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Tuesday, February 20, 2024

URI tuition and fees climb higher after trustees vote

Affordable state college education takes another hit

By Alexander Castro, Rhode Island Current

University of Rhode Island (URI) students will see higher tuition prices for next fall. 

A proposal to increase tuition — 3.6% for in-state students and 3.9% for out-of-state students for the 2024-2025 academic year — met unanimous approval from the Board of Trustees at a board meeting on Friday. 

The tuition increase was originally 3.5% for all students, but a Feb. 5 meeting of the trustees’ Finance and Facilities Sub-Committee retooled the recommended hike into two categories — a move similar to the 2023-2024 academic year, which saw a 3.3% increase for Rhode Islanders and 4.2% for out-of-state students.    

All students will also see a 0.9% increase in mandatory fees — $20 in all, for both the fitness center and student union. That brings the total cost of mandatory fees to $2,312.    

Abby Benson, interim vice president for administration and finance, noted at the Feb. 5 meeting that tuition costs are only a part of what’s called “total cost of attendance.” Housing, meal plans and other fees contribute to out-of-pocket price a student pays.

According to the URI website, for the 2024-2025 school year, URI tuition is $16,858 for Rhode Islanders and $36,846 for out-of-state and international students. 

New Englanders pursuing certain majors can pay a reduced rate of $27,768 via the New England Regional Tuition Program. The total cost of admission, with average housing and food costs added in, is $31,496 for in-state students and $51,484 for out-of-state students.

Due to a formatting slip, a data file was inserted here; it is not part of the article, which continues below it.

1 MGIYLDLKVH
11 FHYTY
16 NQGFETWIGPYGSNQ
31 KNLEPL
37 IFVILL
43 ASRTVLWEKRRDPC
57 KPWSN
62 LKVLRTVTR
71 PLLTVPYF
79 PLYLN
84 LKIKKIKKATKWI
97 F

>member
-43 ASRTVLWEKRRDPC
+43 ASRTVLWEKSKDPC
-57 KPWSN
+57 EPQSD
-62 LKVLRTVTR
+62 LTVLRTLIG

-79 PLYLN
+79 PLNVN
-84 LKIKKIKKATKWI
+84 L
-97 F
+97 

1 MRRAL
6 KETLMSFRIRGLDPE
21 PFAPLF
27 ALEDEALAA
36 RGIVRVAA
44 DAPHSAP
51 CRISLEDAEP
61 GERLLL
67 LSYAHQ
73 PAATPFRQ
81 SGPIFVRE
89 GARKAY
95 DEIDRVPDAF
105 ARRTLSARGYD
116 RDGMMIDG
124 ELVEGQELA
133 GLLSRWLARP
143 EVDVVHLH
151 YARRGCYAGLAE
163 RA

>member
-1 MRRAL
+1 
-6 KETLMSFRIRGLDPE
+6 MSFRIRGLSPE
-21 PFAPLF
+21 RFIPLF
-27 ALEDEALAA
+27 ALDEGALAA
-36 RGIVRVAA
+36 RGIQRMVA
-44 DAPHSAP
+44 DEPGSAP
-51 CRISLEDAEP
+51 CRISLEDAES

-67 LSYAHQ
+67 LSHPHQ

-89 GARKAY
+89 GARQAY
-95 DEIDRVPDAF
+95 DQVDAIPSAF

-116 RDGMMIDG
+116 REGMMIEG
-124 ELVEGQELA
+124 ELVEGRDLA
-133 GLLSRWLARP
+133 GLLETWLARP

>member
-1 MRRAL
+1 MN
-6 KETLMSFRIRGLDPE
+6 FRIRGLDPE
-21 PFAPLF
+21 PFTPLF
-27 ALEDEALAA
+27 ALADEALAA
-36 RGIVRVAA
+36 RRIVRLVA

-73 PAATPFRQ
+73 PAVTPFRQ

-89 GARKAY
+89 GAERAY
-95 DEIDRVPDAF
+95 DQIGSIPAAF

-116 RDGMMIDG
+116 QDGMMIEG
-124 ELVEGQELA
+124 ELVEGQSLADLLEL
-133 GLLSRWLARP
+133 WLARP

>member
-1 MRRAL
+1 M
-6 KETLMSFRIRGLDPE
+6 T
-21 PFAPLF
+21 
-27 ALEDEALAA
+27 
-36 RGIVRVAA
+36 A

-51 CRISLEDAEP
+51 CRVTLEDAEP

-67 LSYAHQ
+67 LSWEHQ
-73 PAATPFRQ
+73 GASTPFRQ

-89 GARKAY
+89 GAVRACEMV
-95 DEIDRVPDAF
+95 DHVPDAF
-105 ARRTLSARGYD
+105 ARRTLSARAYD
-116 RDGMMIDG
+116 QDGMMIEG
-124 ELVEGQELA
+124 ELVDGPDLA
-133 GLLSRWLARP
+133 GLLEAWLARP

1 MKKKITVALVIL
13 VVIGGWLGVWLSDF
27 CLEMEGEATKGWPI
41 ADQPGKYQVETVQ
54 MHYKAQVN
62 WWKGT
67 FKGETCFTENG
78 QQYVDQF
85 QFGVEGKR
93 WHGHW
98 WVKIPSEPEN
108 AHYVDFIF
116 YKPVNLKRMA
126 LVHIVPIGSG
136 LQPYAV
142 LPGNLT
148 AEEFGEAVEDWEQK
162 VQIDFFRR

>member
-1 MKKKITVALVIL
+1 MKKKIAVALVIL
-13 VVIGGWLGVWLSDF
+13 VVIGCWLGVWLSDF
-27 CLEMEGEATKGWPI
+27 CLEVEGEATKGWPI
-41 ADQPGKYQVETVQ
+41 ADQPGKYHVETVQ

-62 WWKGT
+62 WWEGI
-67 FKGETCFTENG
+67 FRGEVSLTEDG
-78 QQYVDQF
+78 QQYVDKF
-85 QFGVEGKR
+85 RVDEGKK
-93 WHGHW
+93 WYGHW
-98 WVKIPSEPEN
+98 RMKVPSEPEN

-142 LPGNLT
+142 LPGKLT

These numbers, however, don’t reflect the changes of today’s vote, but URI spokesperson Dawn Bergantino said they would be updated soon. 

Bergantino also provided a university statement via email: “We continue to work in partnership with elected state officials to more fully fund the University, especially during this period of rising inflationary costs. The tuition and mandatory fees increase approved by the Board of Trustees is necessary to meet our promise of providing excellent academic opportunities.”

“Our goal is to ensure a URI education is always within reach for students across the Ocean State. Financial aid support will increase to more than $150 million — a record high for the University — and will provide continuing support for, and investment in, URI undergraduate and graduate students. This plan ensures that URI will remain among the most affordable flagship state universities in the Northeast.”

In recent trustees meetings, and at a Feb. 7 Senate Committee on Education hearing, URI President Marc Parlange stressed the need for more comprehensive state support. Before the Feb. 16 meeting went into executive session, Parlange reiterated this need. 

“I am asking the state for help. I really need their help right now so that we can have some breathing room, so that going forward we can generate new sources of revenue,” Parlange said. 

“Otherwise, we continue down this path that the University of Rhode Island has been operating now for decades, where each year you hope that the state will help you and recognize the importance of the university — and then you increase the student tuition.”



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